Pages 265-266, transcribed by Carolyn Ward from History of Allen and Woodson Counties, Kansas: embellished with portraits of well known people of these counties, with biographies of our representative citizens, cuts of public buildings and a map of each county / Edited and Compiled by L. Wallace Duncan and Chas. F. Scott. Iola Registers, Printers and Binders, Iola, Kan.: 1901; 894 p., [36] leaves of plates: ill., ports.; includes index.




CONRAD HEIM has spent his entire life in the Mississippi valley, and the true western spirit of progress and enterprise has colored his career. He was born in Quincy, Illinois, on the first of August, 1830, and is a son of Adam and Barbara (Stumpf) Heim, natives of Baden Baden, Germany. The father was a brewer by trade, and after emigrating to America in 1836 he carried on that business in Quincy, Illinois, where he died in 1872, at the age of seventy-eight years. His wife survived him for some time and died in Quincy in 1893, at the ripe old age of eighty-three years. They were the parents of four children, the subject of this review being the eldest. The others are Anton, a resident of Quincy, Cararma, who is married and lives in Southern California, and Anna, who makes her home in Portsmith, Ohio.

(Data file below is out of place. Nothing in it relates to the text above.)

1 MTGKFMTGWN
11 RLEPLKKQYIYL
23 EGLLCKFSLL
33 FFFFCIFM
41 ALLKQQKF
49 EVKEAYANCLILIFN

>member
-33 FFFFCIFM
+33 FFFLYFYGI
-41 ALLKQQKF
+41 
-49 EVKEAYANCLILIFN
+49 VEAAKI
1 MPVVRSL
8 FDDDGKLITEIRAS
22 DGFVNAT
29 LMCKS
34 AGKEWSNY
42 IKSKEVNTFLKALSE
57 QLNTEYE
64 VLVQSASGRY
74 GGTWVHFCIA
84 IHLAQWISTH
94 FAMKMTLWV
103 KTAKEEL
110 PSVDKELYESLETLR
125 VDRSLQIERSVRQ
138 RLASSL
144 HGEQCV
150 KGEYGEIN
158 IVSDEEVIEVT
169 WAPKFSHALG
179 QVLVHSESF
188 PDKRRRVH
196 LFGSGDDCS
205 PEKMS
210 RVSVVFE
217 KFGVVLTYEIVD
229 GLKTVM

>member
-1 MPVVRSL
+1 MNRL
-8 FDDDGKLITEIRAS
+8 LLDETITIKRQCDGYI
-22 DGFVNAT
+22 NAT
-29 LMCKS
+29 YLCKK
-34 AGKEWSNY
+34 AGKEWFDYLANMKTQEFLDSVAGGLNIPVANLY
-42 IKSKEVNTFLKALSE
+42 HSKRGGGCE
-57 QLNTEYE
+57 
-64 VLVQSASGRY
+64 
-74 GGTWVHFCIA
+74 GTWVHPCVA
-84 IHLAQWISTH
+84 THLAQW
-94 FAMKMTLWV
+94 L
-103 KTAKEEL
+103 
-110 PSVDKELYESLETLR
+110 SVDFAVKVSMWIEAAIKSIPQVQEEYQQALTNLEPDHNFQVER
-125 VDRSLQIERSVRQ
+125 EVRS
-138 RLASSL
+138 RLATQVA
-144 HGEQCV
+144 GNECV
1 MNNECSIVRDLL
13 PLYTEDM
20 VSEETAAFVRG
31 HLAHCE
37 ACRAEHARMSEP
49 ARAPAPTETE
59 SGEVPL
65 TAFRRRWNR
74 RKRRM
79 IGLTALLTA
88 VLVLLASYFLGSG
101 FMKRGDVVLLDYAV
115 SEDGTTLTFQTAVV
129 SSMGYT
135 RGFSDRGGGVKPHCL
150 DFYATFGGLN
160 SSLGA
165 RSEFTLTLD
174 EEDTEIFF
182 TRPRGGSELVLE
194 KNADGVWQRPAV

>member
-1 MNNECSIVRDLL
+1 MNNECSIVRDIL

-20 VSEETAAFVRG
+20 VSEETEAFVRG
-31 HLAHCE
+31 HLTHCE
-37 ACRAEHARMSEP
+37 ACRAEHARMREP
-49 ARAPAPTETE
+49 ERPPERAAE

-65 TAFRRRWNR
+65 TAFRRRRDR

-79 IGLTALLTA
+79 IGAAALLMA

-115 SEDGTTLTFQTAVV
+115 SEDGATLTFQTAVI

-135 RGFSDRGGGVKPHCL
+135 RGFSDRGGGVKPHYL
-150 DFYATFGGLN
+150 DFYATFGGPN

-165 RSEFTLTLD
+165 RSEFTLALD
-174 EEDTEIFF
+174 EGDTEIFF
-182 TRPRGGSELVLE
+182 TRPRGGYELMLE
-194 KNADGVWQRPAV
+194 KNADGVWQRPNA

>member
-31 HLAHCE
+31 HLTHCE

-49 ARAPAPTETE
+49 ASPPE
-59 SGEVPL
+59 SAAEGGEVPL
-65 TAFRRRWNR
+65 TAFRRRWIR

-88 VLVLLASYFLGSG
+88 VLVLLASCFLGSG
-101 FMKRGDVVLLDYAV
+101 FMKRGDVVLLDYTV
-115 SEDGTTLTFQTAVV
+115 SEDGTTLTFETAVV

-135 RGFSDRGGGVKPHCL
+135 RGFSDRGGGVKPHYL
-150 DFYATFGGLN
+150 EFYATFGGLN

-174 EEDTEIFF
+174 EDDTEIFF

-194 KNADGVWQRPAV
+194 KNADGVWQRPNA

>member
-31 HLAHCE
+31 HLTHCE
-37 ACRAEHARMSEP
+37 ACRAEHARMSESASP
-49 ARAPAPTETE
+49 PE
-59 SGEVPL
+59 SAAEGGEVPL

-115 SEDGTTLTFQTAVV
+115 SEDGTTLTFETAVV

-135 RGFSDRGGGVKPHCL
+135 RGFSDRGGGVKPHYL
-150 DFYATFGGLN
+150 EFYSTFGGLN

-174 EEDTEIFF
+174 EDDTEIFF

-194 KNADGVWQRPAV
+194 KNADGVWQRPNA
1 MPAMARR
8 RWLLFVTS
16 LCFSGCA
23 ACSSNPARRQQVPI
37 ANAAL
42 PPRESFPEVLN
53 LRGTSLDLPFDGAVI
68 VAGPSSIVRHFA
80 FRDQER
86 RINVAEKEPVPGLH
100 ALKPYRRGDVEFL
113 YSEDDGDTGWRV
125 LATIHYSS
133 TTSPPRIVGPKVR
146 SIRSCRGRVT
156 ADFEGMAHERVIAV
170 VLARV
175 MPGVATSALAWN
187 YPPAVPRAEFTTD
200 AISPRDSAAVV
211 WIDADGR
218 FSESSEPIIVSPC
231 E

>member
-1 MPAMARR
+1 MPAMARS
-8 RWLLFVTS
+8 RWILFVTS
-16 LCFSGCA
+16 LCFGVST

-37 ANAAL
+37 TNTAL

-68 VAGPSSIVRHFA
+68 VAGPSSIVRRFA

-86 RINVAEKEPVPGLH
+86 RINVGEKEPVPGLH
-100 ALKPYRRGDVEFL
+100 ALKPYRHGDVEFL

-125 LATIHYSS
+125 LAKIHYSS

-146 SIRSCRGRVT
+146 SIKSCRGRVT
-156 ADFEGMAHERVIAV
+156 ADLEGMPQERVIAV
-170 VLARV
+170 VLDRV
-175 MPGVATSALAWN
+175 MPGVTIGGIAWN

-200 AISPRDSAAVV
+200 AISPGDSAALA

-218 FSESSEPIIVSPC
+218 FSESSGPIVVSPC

During his boyhood Conrad Heim learned the butcher's trade and after reaching adult age he went to the west where he was employed for a time. Subsequently, however, he returned to Quincy and there was united in marriage to Miss Anna Enghouser. Four children were born unto them, of whom three are living, namely: Mrs. Anna Nelson, a resident of Parsons, Kansas; Maggie, wife of William Hess, a druggist of Humboldt, and Mrs. Emma Kelley, of Humboldt.

After our subject's arrival in the Sunflower State he purchased a farm in Salem township and there resided for several years, devoting his attention to the cultivation of the fields and to the raising of stock. He then came to Humboldt, where he embarked in the butchering business and also began buying and shipping horses and cattle. He feeds considerable stock during the winter and his business efforts have been attended with a very gratifying degree of success, for when he came to the county he had no capital and now he is in possession of a profitable business, which annually increases his bank account. He today owns a good farm and some business property, together with three residences in Humboldt and three in Chanute. His identification with the Democracy dates from the attainment of his


majority, while of two civic orders he is a representative, being connected with the Knights of the Maccabees and the Catholic Mutual Benefit Association. He has a wide acquaintance in Humboldt, where he is held in uniform regard as a reliable business man and public-spirited citizen.

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